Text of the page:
Objective: To evaluate the effect of ever-use of oral contraceptives (OCs) on the risk of endometrial cancer in women aged 50-64 years.
Methods: A case-control study was carried out using 142 incident cases of endometrial cancer and 1042 matched controls, aged 50-64. All subjects were members of Group Health Cooperative of Puget Sound in Seattle, Washington. Relative risk (RR) estimates were calculated for ever-users of OCs compared to never-users.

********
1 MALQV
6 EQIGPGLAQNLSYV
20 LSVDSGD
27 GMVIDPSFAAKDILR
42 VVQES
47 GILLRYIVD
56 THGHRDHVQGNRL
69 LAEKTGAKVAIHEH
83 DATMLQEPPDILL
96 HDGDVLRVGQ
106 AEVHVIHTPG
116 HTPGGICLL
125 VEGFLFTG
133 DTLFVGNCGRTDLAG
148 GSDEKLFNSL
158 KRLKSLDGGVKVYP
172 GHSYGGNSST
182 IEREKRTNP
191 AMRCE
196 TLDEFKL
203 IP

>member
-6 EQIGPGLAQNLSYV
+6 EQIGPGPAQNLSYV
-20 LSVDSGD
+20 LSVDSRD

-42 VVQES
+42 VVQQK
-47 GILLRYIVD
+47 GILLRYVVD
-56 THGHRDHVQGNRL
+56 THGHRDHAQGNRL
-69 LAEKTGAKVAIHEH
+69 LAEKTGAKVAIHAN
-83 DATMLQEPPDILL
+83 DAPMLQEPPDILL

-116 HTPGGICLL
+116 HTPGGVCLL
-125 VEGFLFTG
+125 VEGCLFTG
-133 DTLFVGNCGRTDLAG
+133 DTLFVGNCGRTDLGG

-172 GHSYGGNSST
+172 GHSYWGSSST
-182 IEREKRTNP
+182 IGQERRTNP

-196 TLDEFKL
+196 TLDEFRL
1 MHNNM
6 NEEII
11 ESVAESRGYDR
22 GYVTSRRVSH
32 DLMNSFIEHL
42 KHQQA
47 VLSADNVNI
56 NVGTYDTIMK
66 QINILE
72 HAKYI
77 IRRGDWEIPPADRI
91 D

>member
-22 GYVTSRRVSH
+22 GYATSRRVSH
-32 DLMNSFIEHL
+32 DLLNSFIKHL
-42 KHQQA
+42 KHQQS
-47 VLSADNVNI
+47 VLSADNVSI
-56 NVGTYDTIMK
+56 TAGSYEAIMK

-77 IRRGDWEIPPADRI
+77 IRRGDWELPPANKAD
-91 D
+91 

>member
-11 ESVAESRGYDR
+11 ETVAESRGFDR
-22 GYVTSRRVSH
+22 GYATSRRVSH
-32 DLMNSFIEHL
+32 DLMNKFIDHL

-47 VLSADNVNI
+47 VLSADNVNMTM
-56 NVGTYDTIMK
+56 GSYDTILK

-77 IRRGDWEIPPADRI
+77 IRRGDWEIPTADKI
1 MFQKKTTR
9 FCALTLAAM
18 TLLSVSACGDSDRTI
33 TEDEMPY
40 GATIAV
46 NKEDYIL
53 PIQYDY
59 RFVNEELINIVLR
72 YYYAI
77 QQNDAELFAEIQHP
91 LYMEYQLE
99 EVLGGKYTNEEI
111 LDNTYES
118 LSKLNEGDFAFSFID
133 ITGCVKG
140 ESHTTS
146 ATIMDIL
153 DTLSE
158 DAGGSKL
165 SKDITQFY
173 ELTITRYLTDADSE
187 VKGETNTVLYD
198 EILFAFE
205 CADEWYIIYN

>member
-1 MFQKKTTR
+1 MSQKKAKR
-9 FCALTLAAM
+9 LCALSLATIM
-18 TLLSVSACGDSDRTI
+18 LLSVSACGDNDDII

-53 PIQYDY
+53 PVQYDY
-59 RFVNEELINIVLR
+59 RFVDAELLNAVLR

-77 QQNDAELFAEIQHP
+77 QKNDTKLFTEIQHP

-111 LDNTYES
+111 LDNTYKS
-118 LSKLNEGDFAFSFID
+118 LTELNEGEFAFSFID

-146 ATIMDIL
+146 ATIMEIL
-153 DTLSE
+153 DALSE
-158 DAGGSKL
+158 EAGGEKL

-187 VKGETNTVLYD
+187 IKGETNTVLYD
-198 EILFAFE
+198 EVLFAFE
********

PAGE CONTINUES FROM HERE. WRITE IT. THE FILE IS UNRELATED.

Results: Twenty-six cases (18%) and 270 controls (26%) had taken OCs at some time, yielding an RR of 0.48 (95% confidence interval [CI] 0.26-0.89) for ever-users compared to never-users. This estimate was adjusted for multiple risk factors. There was little effect of duration of OC use, age at first use, or number of years since last use in these data.
Conclusion: Women aged 50-64 years at Group Health Cooperative who had taken OCs at some time appear to be protected from developing endometrial cancer later in life, compared to women who had never taken OCs.